Research is driven by childhood memories and themes around civilisation versus nature. Contrasting structured silhouettes and playful tulle, my womenswear collection portrays what we usually view as a weakness becoming a strength.
Passion in the Kitchen
A romantic ephemeral collection based on my parent’s relationship in their restaurant. Creative fabric manipulation techniques combined with an organic approach to garment construction are the main drives in my work.
My aim is to reflect the beauty of nature in the clothes that we wear. Shimmering Crowntails is an exploration of the reflective and refractive metallic surface qualities of fish. The challenge is to turn something old into something new, to create beautiful handcrafted unique, vintage garments with a contemporary look.
Luv Club brings together two contrasting identities: traditional Croatian dress and the creativity instigated in a clubbing environment. I pay homage to the Licitar, a gift of love and use my personal documentation of clubs and parties to create a new identity. A celebration of love and party culture.
In ancient Ireland, mythology and folklore were a fundamental part of the knowledge encompassing each tree. They were talismans, each with their own meanings, uses and stories. My work explores native Irish woodlands through the juxtaposition of each species recreated in cloth, with excerpts from the National Folklore Collection.
OTHER FASHION&TEXTILE ARTISTS
I could not find a link or a name to all the artists featured in this post. If you recognise your artwork here please, contact me and I will provide the relevant links.
This is the very first window display I have created during the Visual Merchandising course I did at DIT College in Dublin. I wanted to create a window which was a mix of a traditional British style and child-like drawings. I wanted to show this in a grotesque way, as a place where little girls like to dress in their mother’s clothes pretending they are adults. The window proposal is made of an electric tape, chalk and handmade paper bags as a merchandising product.
THE PROCESS OF MAKING
Researched British folk, illustration and patterns to develop the design idea.
A few weeks ago I was passing by The Instituto de Cervantes in Dublin and was attracted by the poster in the window. I decided to walk in a check the exhibition called Collection of Wonders. At first thought, it was an exhibition of a few different artists as the artwork, in my opinion, was quite versatile.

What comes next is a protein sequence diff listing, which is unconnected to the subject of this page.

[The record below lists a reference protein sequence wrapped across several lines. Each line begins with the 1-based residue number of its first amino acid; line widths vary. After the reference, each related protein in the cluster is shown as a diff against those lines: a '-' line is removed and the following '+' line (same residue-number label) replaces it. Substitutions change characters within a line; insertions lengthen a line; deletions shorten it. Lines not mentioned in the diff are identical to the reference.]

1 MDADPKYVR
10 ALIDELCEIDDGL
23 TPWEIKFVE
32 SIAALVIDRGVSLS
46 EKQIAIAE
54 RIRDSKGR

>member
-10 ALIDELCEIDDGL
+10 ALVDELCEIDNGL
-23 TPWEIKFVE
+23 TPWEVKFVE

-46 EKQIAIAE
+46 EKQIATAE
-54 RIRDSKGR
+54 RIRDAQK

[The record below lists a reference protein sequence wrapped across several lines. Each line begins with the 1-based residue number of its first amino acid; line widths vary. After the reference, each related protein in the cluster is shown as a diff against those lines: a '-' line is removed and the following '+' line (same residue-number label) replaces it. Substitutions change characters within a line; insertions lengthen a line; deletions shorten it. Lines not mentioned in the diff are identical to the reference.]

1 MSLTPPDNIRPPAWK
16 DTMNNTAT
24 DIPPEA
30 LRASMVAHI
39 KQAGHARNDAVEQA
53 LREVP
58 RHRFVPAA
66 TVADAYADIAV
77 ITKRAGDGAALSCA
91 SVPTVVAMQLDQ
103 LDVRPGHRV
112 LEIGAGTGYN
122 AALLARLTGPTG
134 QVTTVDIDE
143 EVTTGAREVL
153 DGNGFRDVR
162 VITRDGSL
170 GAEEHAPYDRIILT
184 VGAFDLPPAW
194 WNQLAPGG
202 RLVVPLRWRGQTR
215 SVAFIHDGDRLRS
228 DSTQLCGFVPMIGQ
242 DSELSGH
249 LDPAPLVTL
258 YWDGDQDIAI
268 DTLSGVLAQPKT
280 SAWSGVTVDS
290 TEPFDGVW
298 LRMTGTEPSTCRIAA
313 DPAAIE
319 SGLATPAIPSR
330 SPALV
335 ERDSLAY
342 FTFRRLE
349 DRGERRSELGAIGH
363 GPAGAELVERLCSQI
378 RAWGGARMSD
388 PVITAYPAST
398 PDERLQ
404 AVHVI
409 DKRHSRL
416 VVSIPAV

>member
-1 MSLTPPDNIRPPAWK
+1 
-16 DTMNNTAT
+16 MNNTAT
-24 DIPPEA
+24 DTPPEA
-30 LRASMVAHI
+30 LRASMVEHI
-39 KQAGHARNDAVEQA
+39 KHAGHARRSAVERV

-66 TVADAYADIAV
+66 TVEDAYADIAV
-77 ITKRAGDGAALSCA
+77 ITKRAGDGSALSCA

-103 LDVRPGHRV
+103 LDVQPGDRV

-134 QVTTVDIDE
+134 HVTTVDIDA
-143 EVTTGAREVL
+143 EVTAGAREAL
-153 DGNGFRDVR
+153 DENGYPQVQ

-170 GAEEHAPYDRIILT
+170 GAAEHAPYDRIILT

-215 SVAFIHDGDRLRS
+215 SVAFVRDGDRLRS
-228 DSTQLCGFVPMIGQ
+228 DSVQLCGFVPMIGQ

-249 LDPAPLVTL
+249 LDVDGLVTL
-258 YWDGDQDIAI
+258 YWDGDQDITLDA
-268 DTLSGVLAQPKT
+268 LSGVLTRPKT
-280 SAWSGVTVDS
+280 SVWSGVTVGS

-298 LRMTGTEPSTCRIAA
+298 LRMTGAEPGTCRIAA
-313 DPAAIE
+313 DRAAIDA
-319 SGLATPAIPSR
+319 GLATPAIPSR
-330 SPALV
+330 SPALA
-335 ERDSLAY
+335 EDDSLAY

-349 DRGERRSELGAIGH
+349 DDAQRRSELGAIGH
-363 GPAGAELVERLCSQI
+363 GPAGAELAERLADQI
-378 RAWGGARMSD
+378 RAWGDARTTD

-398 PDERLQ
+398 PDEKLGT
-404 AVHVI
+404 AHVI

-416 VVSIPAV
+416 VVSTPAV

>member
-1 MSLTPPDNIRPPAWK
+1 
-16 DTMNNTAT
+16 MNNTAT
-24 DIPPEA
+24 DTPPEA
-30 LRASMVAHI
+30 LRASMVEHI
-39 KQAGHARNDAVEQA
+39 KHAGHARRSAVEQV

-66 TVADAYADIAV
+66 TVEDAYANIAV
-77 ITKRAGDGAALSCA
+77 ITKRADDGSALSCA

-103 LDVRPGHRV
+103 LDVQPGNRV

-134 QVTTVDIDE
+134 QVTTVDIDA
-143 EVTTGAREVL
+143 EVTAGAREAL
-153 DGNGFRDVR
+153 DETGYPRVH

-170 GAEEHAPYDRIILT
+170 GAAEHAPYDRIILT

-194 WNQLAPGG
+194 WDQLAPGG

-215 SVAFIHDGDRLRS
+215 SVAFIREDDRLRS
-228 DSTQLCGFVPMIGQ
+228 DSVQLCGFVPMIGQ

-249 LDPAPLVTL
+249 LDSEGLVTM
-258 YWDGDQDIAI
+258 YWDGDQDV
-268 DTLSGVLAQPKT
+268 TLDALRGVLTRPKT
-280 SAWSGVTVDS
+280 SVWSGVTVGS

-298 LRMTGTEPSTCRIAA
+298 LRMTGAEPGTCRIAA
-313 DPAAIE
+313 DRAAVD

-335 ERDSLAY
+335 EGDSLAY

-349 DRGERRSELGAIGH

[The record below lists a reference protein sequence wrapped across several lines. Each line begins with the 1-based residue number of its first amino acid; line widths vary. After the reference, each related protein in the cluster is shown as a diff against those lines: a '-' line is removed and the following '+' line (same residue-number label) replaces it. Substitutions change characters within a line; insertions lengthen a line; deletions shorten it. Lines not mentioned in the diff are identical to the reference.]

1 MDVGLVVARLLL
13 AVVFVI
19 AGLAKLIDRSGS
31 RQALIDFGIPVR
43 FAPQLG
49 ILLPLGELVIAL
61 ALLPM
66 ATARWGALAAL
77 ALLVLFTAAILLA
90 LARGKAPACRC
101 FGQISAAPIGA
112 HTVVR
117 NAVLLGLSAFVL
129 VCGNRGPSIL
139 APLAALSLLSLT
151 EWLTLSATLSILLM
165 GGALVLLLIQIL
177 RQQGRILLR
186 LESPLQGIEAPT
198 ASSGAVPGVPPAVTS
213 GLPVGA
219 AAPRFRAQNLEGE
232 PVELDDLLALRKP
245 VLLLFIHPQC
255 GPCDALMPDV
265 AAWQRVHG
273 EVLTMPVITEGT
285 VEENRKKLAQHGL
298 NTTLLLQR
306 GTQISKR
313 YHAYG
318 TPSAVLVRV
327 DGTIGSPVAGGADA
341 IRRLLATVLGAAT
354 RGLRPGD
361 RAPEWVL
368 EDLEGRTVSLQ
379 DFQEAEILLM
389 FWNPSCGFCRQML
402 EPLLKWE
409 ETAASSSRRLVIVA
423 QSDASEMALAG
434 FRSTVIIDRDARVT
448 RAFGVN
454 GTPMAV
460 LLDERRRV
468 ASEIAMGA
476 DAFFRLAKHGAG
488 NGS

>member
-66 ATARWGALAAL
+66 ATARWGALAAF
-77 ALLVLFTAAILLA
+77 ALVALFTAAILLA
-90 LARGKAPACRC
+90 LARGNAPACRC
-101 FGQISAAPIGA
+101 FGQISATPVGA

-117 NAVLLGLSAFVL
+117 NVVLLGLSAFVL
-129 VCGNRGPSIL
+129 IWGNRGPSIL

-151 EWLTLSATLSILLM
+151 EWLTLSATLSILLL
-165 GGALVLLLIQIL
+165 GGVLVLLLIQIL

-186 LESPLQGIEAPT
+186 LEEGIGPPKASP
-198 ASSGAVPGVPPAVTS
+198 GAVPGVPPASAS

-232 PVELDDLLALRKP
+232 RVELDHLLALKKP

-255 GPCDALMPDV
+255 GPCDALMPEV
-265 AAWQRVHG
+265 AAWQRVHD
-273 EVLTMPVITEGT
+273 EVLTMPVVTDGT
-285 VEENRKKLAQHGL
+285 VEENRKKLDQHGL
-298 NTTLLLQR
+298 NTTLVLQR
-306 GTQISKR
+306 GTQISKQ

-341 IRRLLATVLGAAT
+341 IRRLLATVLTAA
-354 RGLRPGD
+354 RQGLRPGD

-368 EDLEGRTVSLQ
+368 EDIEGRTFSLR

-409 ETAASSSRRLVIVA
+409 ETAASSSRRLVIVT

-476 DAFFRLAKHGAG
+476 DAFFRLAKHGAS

The exhibition Collection of Wonders gathers a selection of the most significant works by Isidro Ferrer, one of the most remarkable designers and illustrators from Spain known for his originality and genius. The show has a great number of his poster design work and book illustration and has been curated by Tina García, specialised in cultural management and illustration from Asturias, Spain.
Isidro Ferrer(Madrid, 1963) is currently one of the most representative artists in Spain in the fields of design and illustration. He has worked for international firms as a commercial artist, graphic designer and in animation and storyboarding for TV. In Spain, he has received the National Design Award in 2002, the National Illustration Award in 2006. He has also been granted a European Design Award in the Posters category in 2008 and gained the Silver in the Golden Label Awards in 2013. His work has been exhibited in numerous solo shows in Spain, France, Chile, Mexico or Portugal, among other countries. (text source Collection of Wonders)
I was studying graphic design here in Dublin for two years and I wish in the course I was doing they would encourage students more to use different media. Like in Isidro Ferrer artwork. Handmade props in combination with photography and software for layout design. The posters are unique and very expressive while transferring the visual message.